Hazik Mohamed

Chapter 15. The Opportunities of Digital Wallets from an Islamic Perspective

Abstract
Digital wallets are gaining popularity in recent years. Besides convenience, the promotional offers provided by these wallets are among the primary reasons for people to be attracted to use the wallets. This chapter explores Shariah permissibility of these promotional offers. The chapter finds that the money kept in digital wallets can be looked at from two different perspectives, and the Shariah opinion on the permissibility of promotional offers will vary according to the perspective. The chapter argues that if the money kept in digital wallets is considered as a loan-based deposit (qard), then the promotional offers or additional benefits provided by the wallets are not permissible, unless the benefits are fully discretionary. However, the chapter also argues that the money does not hold its original form as soon as it is credited to digital wallets, that is, money transforms into a new form of digital currency. In this case there may not be any Shariah issue on the additional benefits received. The paper also identifies several issues related to digital wallets that require further research.
Mezbah Uddin Ahmed, Kazi Md Tarique

Chapter 16. The Optimization of Blockchain for Greater Transparency in Zakat Management

Abstract
Technology has developed rapidly in the last decade. Many business sectors have been affected by technological changes. They are required to adapt their business process to the latest technology. The digitalization of financial services became proof that technological changes have shifted the traditional services in financial institutions. One of the innovations developed in digital services today is blockchain technology, which was first developed in 2008 by someone with a pseudonym Satoshi Nakamoto. The uniqueness and advancement of the blockchain technology may be utilized and adopted by any institution, including zakat institution in managing zakat funds more accountable, effective, efficient, and transparent. Hence, the blockchain technology could assist zakat institution in improving its sound amil governance. Thus, the paper aims to elaborate further on the possibility, challenges, and opportunities for zakat institutions in adopting blockchain technology in their zakat administration.
Irfan Syauqi Beik, Muhammad Hasbi Zaenal, Abdul Aziz Yahya Saoqi

Chapter 17. Zakat Digital Management Techniques

Abstract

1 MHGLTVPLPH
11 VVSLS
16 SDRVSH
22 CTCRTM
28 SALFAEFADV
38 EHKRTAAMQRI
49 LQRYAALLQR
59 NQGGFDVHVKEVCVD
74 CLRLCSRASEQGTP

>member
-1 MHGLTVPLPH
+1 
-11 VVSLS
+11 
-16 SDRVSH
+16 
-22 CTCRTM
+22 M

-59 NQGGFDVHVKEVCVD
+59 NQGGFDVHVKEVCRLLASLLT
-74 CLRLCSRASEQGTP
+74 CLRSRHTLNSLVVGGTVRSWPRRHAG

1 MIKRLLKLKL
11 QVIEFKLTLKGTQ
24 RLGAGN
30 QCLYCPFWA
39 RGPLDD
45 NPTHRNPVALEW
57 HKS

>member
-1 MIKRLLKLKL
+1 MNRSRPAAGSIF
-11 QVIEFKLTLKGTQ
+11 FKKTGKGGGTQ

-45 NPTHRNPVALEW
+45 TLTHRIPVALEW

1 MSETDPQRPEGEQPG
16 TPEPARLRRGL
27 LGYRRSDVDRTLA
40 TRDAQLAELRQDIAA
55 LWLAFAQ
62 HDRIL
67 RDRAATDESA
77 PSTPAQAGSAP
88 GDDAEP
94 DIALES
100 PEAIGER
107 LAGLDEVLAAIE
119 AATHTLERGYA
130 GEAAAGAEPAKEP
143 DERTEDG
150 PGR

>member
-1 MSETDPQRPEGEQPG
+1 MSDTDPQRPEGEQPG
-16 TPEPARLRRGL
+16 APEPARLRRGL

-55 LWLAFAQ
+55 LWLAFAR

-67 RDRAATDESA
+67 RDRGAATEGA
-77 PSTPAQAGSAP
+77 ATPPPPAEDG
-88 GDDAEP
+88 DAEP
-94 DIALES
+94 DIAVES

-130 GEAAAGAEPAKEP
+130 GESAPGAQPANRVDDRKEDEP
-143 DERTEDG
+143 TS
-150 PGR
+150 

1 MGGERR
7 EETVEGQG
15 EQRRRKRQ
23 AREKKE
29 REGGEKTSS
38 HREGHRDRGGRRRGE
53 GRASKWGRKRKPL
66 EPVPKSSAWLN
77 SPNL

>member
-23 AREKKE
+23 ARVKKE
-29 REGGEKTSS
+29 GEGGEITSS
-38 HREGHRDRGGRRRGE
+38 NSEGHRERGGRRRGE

Today, poverty is one of the biggest challenges that exist in the world [Kuzudisli, Fight Against Poverty From the Islamic Point of View: The Wealth Distribution and Share. 5(1), 9–15 (2017). https://​doi.​org/​10.​17265/​2328-7144/​2017.​01.​002]; it is regarded as the most crucial and the most significant social problem of the modern age [Saifee, Islamic Strategies for the Elimination of Poverty from the Society (June 2012), 2018. https://​doi.​org/​10.​13140/​RG.​2.​2.​28281.​16486], a danger to belief, to morality, to safety, to family, to society, a plague and a misfortune [Qaradawi, Fekeh Al Zakat, 1123 (1973)], a destructive force from all aspects [Salleh, Contemporary Vision of Poverty and Islamic Strategy for Poverty Alleviation (2017). https://​doi.​org/​10.​1177/​2158244017697153​], a curse at individual as well as at a community level and a threat to humanity [Mian Akram and Afza. Dynamic Role of Zakat in Alleviating Poverty: A Case Study of Pakistan (56013), 2014]. According to UNDP, more than 3 billion people representing approximately half of the world’s population, live on less than $2.50 a day. Moreover, more than 1.3 billion people live with less than $1.25 a day. Half of the global poverty is located in the Muslim majority countries. Definitions of poverty are varied. However, the UNDP adopted a few years ago in the Human Development Report the Multidimensional Poverty Index (MPI). The MPI tries to capture some human deprivations at the household level across the same three dimensions as the HDI (health, education, and living standards). MPI covers ten deprivation indicators, including school attainment and attendance, nutrition, child mortality, assets, and access to some essential services. Currently, 26.5% of adults who are employed are part of the working poor representing less than $3.10 a day in purchasing power parity terms. If poverty is not controlled soon then it will be alarming.
Mustafa Omar Mohammed, Aroua Robbana, Houssemeddine Bedoui

Chapter 18. Zakat Calculation Software for Corporate Entities

Abstract
Ensuring socio-economic justice, eradication of poverty and equitable distribution of wealth are among the primary objectives of Islam. Even so, a significant number of Muslims around the world are deprived of their basic needs. The scenario only worsens in times of financial and political turbulence. There is a desperate need to find sources of funding to rescue people from their miseries and offer sustainable solutions. Zakat has great potential to meet the funding needs. This chapter argues that zakat contributions will be amplified if corporate entities pay zakat as legal persons or on behalf of their Muslim shareholders. This chapter proposes development of a zakat calculation software to facilitate corporate entities and Islamic financial institutions calculating their zakat obligations reliably. Development of such software requires Islamic finance research entities to team up with information technology experts. Prominent Shariah scholars will play the essential role of validating and endorsing the Shariah compliance of the software.
Mezbah Uddin Ahmed, Noor Suhaida binti Kasri

Chapter 19. Fintech in the MENA Region: Current State and Prospects

Abstract
Applying descriptive, inductive and analytical methodologies this chapter explores the current state and prospects of Fintech in the Middle East and North Africa (MENA) region—a predominant Muslim area whose financial systems are not deepening yet. The chapter is divided into three sections. Section 1 examines the premises, promises and risks of Fintech. Current state and prospects of Fintech in MENA region is the focus of Section 2. Finally, Section 3 provides a summary and concludes with a few remarks and recommendations.